See you at Confession my dear friend, as if I don't have enough sins on my back, thanks for adding to the list ;)

MaryAgnesLamb said...

It is also well to remember that the Desert Fathers, as well as St. Teresa of Avila recommended not concerning ourselves with the faults and failings of others, unless it were our office to correct them, but rather to place the most possible charitable construction upon them. Rather we should concern ourselves with our own failings and issues.
Easy to say, harder to do, hm??

Adoro said...

Joe ~ Well, anything I can do to help! ;-)'s easier to stand in line when you realize everyone else is there for the same thing!

MaryAgnes~ Exactly. It's a LOT easier to look at the failings of others, whether clergy or laity. Exactly as I stated in this post.

Joe of St. Thérèse said...

Adoro: very true :)

Melody K said...

You are right that trash-talking about the clergy hurts the Church, and is a sin. Even if we don't know Canon Law, everyone should know the 8th commandment. We tear apart the Body of Christ when we indulge in this type of calumny and detraction.
Lately I was in a conversation in which the late bishop of a neighboring diocese was the subject. The person speaking called him a "disgrace". I had been acquainted with the bishop in question, and felt that this appellation was undeserved. I've no idea why this person felt free to say such a thing to people he barely knew.

gman59 said...

I have to agree I also see an awful lot of trash talk towards the church and clergy. This from ouside and within. If anything I feel the church should be more stringent in enforcing cannon law. I find at that there are too many lay people who think they know more than the church and the parish priest and to some extent the bishop put up with these people as they are afraid to lose parishioners.
I think in today's society there is very little reverence towards the church and too many "smart people" outside of the church trying to run the church and make decisions fro the church, maybe this is why there is a decline in North America in church attendance? I don't know just my two cents!

Anonymous said...

Adoro, I'll be in that line with you -- guilty as charged! God bless you.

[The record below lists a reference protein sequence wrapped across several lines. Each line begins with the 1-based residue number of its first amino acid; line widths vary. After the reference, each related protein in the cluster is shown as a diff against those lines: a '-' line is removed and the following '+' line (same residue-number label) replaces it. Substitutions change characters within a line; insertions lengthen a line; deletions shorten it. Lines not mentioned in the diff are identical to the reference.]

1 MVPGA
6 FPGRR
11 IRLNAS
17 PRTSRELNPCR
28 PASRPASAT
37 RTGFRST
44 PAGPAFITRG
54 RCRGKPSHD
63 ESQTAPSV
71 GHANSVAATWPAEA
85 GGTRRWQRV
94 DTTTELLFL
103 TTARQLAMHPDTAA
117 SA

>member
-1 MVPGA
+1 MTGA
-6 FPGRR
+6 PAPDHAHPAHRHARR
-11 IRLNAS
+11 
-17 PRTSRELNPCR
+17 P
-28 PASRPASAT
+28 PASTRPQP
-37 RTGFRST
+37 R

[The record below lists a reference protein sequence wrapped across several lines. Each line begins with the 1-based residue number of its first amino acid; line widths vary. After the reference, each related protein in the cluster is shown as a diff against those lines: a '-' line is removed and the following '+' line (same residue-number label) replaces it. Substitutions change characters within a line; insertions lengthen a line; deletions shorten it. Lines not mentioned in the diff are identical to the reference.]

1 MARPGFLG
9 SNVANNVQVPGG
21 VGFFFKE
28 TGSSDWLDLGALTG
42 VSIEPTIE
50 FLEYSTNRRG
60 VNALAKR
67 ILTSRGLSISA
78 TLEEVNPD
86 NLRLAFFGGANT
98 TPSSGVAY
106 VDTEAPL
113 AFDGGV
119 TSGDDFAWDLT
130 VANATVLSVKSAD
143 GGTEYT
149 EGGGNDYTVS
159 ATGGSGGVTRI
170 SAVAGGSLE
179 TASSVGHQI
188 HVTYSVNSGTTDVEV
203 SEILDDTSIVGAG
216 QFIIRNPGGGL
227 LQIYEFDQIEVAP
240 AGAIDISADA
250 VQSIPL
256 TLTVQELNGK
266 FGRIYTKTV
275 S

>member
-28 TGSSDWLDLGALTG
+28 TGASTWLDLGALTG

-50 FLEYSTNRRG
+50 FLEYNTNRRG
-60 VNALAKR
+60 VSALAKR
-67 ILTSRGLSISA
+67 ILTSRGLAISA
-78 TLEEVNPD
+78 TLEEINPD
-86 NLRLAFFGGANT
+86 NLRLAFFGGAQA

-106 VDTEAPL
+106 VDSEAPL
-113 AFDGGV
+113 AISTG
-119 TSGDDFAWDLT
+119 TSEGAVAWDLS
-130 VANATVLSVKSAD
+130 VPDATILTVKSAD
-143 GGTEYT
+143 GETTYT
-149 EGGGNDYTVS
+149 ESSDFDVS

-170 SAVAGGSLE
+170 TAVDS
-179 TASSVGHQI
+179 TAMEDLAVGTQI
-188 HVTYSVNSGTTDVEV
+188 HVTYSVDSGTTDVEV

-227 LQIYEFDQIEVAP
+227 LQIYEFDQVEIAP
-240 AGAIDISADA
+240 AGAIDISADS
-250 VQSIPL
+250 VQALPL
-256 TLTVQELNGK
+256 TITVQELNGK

Maria said...

Hi there,

I wandered over from Fr. Darren's comments. This is a great post. Sometimes, I get so frustrated with all this. If it's not from people I know gossiping about our priests or Catholics commenting on blogs about other Catholics or all the comments from former Catholics in media blogs and posts about the pope or other Catholic subjects. It makes me want to throw things at the computer for lack of being able to throw them at them!

Thanks for sharing your thoughts and the links and info.

ukok said...

well i am so glad you are still Catholic - i read your post yesterday and i was flabbergasted....until i remembered it was April Fools Day!

Larry Denninger said...

Adoro - this is a very good post. I have to check my blog now! And should you ever swing on over to read, and you see where I'm messing up, just leave a comment that says "1369" or "1371". I'll know what it means!

Anonymous said...

I recently came accross your blog and have been reading along. I thought I would leave my first comment. I don't know what to say except that I have enjoyed reading. Nice blog. I will keep visiting this blog very often.


svend said...

Enjoyed this very much. Though I am a Muslim, I can very much relate to your concerns and appreciate the admonitions. There are a lot of weighty doctrinal questions that need to debated openly within both religious communities, but there are times when a critic's gratuitiously unconstructive and destructive approach raises questions about their motives and belonging, however defensible their actual position may be.

The eagerness with which poorly informed outside observers in the MSM often uncritically accept shrill "dissidents" who obviously have no investment in the system they're attacking or the principles for which it stands as religious "reformers" as opposed to the ex-adherents they often are only adds to the problem. Reform can't be evaulated (much less carried out) by people who reject the most fundamental values of a belief system, and one of those values is respect towards those who have committed their lives to and in some respects embody the faith. For example, even as an outsider (i.e., a Muslim), I'd be leery of trusting the doctrinal judgement a Catholic reformer who obviously lacks any respect for the clergy and/or the Magisterium in general.